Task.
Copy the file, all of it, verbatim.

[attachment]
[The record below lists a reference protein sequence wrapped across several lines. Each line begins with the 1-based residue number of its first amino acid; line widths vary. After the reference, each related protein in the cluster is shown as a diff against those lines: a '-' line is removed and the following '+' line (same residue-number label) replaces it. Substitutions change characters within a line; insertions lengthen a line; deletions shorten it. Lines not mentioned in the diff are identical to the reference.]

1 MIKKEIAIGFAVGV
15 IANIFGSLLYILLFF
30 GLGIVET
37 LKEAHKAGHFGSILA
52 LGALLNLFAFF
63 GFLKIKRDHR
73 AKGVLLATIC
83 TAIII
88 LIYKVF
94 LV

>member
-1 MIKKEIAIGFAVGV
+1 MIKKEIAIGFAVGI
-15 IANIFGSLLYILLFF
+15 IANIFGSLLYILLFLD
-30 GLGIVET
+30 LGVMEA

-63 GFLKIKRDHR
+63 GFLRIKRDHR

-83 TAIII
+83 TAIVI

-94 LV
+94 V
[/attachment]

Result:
[The record below lists a reference protein sequence wrapped across several lines. Each line begins with the 1-based residue number of its first amino acid; line widths vary. After the reference, each related protein in the cluster is shown as a diff against those lines: a '-' line is removed and the following '+' line (same residue-number label) replaces it. Substitutions change characters within a line; insertions lengthen a line; deletions shorten it. Lines not mentioned in the diff are identical to the reference.]

1 MIKKEIAIGFAVGV
15 IANIFGSLLYILLFF
30 GLGIVET
37 LKEAHKAGHFGSILA
52 LGALLNLFAFF
63 GFLKIKRDHR
73 AKGVLLATIC
83 TAIII
88 LIYKVF
94 LV

>member
-1 MIKKEIAIGFAVGV
+1 MIKKEIAIGFAVGI
-15 IANIFGSLLYILLFF
+15 IANIFGSLLYILLFLD
-30 GLGIVET
+30 LGVMEA

-63 GFLKIKRDHR
+63 GFLRIKRDHR

-83 TAIII
+83 TAIVI

-94 LV
+94 V